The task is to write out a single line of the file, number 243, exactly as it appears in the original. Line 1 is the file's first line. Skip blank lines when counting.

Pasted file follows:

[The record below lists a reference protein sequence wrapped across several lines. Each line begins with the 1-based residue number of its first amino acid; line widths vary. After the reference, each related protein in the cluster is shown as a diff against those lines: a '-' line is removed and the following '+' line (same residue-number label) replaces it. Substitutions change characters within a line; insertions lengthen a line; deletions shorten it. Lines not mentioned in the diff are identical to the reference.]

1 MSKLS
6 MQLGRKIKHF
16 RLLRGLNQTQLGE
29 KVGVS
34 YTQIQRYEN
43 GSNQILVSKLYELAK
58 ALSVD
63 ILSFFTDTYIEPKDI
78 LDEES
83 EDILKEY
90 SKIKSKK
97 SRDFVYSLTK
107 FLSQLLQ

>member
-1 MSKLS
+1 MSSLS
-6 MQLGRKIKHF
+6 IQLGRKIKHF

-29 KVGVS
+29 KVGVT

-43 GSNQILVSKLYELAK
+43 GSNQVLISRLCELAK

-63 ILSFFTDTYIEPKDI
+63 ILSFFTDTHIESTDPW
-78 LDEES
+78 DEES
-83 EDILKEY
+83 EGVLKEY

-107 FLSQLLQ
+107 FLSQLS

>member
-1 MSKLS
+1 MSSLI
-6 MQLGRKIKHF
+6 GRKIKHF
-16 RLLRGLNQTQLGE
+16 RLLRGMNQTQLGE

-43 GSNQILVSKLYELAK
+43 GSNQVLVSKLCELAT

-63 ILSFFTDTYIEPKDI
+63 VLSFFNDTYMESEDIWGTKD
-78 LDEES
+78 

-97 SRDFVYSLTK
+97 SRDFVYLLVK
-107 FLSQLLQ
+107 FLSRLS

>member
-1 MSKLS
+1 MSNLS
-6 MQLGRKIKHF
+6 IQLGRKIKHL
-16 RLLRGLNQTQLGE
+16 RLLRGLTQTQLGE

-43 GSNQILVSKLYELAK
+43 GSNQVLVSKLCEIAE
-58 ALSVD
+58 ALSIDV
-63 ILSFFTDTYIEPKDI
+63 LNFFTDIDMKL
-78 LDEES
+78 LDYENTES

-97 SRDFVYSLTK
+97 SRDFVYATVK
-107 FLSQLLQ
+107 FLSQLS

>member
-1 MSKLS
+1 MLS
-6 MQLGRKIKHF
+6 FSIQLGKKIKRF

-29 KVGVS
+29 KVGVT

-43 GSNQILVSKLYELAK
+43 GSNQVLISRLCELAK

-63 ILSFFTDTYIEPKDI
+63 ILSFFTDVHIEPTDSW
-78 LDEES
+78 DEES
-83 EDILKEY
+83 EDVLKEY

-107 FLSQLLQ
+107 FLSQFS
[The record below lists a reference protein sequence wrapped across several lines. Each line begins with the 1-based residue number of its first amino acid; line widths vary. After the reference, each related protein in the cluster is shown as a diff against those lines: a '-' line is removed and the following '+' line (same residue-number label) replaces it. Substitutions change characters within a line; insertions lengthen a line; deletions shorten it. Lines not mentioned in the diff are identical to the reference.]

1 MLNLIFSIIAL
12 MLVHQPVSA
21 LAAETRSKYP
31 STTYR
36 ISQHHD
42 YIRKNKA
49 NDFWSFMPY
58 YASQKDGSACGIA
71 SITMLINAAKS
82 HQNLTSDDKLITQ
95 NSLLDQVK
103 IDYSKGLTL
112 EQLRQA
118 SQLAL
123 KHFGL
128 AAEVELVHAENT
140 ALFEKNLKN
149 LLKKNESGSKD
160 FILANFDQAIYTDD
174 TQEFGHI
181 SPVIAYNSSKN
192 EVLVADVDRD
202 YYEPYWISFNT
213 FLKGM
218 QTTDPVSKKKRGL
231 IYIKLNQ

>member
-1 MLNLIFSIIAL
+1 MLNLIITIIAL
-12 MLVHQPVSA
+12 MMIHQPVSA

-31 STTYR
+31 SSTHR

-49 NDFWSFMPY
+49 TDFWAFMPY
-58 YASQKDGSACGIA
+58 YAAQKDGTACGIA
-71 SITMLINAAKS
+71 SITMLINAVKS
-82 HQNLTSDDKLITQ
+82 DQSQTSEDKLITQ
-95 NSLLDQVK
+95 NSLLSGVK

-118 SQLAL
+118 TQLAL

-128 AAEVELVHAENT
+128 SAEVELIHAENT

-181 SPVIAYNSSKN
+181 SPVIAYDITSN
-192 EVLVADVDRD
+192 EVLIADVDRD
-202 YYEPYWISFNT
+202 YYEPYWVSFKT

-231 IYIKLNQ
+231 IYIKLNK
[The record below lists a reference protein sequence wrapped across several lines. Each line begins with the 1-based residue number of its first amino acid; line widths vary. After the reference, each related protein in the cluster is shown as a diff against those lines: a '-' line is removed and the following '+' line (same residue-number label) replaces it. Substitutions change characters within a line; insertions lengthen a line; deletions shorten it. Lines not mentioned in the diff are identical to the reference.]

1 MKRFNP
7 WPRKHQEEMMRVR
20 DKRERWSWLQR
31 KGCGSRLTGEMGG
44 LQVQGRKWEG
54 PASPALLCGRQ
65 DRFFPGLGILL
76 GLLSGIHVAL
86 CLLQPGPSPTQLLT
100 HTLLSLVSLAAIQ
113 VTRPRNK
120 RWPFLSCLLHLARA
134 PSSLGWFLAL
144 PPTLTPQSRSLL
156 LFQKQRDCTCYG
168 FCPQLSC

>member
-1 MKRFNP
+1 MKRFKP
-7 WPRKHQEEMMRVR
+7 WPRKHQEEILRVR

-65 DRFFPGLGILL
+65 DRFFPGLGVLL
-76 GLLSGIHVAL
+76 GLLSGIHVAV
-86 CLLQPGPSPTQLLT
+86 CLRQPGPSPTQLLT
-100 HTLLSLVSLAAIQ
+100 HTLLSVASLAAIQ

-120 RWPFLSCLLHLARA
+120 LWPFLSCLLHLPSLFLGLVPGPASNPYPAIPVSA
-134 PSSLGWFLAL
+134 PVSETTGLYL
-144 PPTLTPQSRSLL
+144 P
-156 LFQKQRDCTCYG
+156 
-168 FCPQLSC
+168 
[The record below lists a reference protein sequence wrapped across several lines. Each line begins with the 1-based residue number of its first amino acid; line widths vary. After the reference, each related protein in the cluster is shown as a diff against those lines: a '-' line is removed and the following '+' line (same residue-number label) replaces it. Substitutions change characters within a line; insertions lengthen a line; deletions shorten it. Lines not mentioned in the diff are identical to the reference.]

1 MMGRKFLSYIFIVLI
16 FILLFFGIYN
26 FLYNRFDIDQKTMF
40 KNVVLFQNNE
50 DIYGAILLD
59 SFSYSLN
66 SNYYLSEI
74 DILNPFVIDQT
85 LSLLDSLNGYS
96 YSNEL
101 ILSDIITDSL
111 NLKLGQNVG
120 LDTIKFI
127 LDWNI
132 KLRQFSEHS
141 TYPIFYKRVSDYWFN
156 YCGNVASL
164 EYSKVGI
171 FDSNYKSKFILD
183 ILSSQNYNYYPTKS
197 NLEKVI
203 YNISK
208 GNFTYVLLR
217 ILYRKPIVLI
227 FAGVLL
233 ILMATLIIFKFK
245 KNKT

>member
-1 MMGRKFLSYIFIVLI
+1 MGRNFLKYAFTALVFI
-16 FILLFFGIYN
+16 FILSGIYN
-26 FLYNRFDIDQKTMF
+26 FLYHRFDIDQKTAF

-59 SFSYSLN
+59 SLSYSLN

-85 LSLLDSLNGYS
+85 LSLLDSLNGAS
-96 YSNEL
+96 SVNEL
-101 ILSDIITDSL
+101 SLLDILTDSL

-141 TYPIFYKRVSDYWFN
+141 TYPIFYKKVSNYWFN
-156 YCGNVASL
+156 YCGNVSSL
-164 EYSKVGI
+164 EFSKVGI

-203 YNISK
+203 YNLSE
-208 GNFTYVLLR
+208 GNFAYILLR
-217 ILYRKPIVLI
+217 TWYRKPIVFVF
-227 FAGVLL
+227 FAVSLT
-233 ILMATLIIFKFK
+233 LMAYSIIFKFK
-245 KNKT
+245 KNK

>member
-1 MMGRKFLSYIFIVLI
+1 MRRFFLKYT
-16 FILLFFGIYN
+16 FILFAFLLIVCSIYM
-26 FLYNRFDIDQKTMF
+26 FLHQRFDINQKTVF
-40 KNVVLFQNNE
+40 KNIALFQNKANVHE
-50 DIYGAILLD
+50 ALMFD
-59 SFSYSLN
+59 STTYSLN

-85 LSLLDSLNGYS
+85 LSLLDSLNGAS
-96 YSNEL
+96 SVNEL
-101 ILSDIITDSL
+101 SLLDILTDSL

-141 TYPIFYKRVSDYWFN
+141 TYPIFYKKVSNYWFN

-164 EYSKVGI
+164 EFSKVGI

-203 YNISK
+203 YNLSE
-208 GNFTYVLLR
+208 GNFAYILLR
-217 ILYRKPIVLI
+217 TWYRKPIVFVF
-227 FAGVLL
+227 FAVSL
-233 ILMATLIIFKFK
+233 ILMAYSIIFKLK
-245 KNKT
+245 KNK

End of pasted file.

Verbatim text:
-1 MMGRKFLSYIFIVLI